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Joanna Harvey's World Cup Volunteer Blog: Brazil vs. Croatia

It happens to be sweltering in Berlin. On Tuesday, the day of the game, it was 86 degrees with humidity that you could practically swim through. Still, the sun is a welcome change to the extended winter that I had endured.

I started my day in Berlin at the newly opened Hauptbahnhof (Main Train Station). I wanted to walk around and capture the spirit of the city. At the Brandenburger Tor there is a large screen set up for the Fan Fest where over 200,000 spectators can gather to watch and support their team. 

On Tuesday there were thousands of people swarming the streets. Every individual was adorned with soccer gear in one form or another. White and red chequered fans were prominent and the infamous blue, green, and yellow colors are ever present no matter where one goes. For fans, soccer is not entertainment during the World Cup, it is religion. 

I arrived at the Volunteer Center at 3 p.m. There are roughly 360 volunteers working at the Olympia Stadion. There is a viewing room with a big screen, a plasma TV, couches, and bean bag chairs to fulfil the seating needs of those volunteers wishing to see the games going on in other cities prior to our game, which started at 9 p.m.

As a volunteer your receive a voucher good for a meal, a snack, and three 0.5 litre drinks. It is enough food to give us a decent caloric intake before our shift starts and we are brought to the stadium.

At 4:45 p.m. all the volunteers line up behind their team leaders to prepare for the track to the stadium. There are about 30 teams, and I am on a team of four individuals. We were assigned to assist security at the entrance. 

Getting to the stadium is a short walk from the Volunteer Center. Not that I have been to many stadiums in my life to have a point of comparison, but this one definitely struck me with a sense of awe. Prior to arriving to the Olympia Stadion, I was aware of its historical significance as the venue for 1936 Olympic Games. The modernization of the stadium took over four years to prepare it for the World Cup.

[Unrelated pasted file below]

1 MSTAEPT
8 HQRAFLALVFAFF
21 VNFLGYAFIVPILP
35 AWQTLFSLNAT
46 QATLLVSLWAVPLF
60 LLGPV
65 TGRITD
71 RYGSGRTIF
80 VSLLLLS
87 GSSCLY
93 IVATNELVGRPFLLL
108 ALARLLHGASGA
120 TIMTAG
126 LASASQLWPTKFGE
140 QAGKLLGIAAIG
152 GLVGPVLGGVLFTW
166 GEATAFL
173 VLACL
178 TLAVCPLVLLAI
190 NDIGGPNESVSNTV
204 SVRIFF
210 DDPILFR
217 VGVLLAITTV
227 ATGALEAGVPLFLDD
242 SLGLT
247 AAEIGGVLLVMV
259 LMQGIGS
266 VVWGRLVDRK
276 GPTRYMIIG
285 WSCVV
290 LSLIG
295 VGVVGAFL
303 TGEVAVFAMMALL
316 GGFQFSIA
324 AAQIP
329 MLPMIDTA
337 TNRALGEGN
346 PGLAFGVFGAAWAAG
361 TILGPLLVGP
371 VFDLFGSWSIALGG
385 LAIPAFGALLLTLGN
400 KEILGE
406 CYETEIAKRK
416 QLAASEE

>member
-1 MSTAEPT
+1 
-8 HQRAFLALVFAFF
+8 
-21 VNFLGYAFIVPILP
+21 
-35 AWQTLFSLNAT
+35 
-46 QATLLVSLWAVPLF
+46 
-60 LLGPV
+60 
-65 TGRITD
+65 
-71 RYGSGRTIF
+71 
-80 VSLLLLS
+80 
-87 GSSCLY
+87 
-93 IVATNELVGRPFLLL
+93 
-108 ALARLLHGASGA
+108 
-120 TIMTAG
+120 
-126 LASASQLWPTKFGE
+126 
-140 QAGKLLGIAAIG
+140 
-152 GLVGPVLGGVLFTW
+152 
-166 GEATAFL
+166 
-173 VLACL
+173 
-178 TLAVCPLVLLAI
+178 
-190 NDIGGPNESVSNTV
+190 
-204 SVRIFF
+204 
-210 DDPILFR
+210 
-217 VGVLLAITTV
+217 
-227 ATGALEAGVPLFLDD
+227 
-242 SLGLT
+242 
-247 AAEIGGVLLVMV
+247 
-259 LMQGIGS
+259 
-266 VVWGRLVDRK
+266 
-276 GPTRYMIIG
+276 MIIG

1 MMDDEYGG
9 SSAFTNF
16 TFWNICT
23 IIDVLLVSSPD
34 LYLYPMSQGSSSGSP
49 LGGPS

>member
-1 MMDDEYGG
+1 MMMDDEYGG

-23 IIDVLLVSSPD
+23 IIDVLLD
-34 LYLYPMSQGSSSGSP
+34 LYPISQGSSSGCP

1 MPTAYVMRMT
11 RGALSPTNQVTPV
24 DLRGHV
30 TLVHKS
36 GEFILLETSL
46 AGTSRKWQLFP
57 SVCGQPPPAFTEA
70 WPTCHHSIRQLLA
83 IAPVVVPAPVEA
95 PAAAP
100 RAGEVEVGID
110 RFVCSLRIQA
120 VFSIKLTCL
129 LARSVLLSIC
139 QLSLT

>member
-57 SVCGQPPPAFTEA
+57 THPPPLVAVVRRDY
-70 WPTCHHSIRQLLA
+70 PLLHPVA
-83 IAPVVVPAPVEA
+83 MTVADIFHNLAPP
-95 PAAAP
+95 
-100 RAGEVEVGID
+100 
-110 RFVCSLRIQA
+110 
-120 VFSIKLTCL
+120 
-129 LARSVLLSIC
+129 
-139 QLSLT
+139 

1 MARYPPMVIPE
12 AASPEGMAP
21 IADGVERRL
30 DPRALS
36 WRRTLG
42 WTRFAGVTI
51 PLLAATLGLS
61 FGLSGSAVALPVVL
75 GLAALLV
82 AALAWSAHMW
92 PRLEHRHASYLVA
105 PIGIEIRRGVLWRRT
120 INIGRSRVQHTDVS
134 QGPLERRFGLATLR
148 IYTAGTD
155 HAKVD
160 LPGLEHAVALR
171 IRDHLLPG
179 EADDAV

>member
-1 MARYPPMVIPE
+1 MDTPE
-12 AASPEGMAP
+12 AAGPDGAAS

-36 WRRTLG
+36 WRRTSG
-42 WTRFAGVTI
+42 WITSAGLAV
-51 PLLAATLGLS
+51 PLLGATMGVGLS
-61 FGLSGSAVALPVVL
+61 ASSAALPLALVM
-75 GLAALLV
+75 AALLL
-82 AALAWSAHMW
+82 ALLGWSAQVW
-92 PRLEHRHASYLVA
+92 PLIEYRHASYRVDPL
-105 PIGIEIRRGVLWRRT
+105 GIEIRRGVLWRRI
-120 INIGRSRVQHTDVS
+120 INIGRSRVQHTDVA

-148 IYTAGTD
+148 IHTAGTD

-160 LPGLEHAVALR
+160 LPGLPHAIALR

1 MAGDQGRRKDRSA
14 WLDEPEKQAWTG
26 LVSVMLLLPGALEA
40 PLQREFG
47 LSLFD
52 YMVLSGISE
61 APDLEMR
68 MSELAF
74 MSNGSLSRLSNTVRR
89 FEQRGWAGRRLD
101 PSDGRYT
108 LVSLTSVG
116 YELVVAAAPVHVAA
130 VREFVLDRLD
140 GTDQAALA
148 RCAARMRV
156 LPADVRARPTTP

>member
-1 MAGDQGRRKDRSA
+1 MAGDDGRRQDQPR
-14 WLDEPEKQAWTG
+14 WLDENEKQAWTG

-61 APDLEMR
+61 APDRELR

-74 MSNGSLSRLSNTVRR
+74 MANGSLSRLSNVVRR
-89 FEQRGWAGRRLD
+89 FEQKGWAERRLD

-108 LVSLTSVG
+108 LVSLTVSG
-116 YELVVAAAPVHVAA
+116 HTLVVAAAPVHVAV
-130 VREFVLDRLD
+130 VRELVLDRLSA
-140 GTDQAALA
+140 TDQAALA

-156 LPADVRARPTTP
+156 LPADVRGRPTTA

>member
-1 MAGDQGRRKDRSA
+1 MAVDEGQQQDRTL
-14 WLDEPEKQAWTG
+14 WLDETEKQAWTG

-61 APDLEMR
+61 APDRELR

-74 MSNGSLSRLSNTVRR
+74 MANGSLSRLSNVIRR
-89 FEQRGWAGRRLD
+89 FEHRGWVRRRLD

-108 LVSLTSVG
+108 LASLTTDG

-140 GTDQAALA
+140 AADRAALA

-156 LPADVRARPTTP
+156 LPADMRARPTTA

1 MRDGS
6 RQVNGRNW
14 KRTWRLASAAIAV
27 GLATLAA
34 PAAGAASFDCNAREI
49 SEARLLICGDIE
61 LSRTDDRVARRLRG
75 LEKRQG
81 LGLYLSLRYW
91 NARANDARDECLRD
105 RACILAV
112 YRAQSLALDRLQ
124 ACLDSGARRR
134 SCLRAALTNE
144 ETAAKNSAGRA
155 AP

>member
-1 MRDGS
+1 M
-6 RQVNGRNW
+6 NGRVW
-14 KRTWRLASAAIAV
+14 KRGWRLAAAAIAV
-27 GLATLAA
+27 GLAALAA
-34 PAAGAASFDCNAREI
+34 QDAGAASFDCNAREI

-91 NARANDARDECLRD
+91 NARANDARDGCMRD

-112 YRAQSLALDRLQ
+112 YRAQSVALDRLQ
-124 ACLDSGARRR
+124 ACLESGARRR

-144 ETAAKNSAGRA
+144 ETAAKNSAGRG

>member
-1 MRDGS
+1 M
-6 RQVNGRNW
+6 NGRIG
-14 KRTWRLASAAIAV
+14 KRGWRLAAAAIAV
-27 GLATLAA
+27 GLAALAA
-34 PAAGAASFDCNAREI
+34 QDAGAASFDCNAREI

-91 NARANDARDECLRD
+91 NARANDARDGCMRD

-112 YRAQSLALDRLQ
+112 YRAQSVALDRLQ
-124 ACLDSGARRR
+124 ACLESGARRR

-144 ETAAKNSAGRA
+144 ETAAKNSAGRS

After hanging around the stadium a bit, we were asked to go to our designated areas. Some volunteers were to go in the stadium, other were to be immediately outside of the stadium to provide the spectators with information, and some were to monitor the first entry way the fans came in. Any spectator can be checked up to three times before arriving to his/her seat.

My team leader was “super busy” making calls to everybody and nobody. Matthias, Sebastian, and I (the team) were just standing around looking like living question marks. Our team leader had not communicated to us concretely our tasks, where we were to be, how long we would be in a specific location…just we weren’t doing anything. Finally another team leader grabbed us so we could help him bring bottles of water to the volunteers. Talk about important tasks.

As we went towards the stadium Matthias and Sebastian took some pictures before our duties at the entrance were to begin. Luckily the boys quickly made the acquaintance of Oliver, the head supervisor of the security in the stadium. The security company, BEST, is there to provide the hardcore security and the volunteers are there to supplement the staff. Oli had expressed his need for a few extra people in the stadium and we were more than happy to take the chance. Oli assigned me to the Brazilian section because of the slight chance I may be able to help the guests with my Spanish language abilities. Portuguese and Spanish are not the same language, but at least we can get the gist of what each of us is saying when we speak to each other. That was cool enough.

I aided the guests to their seats and once everyone was settled in I watched these adoring fans proudly sing their national anthems along with their team they had come so far to support. The whistle had blown I was free to watch the match, Brazil vs. Croatia. This World Cup tournament has been exceedingly defensive and the goals are few and far between.
I have to say that I was more entertained by the fans than by the match. Everyone was hamming it up for their camera op. I was slightly hesitant to take pictures on my first day at work because I didn’t want to seem exceedingly unprofessional.

The game ended 1:0, Brazil. Since my team ended up in the stadium, we had more or less lost our team leader, so we left immediately after the game. The streets were packed with the triumphant Brazilians, but I would be lying if I said that they left the stadium any differently than they came in. This crowd knows they are behind a team with a prestigious legacy and expects nothing but success for their team.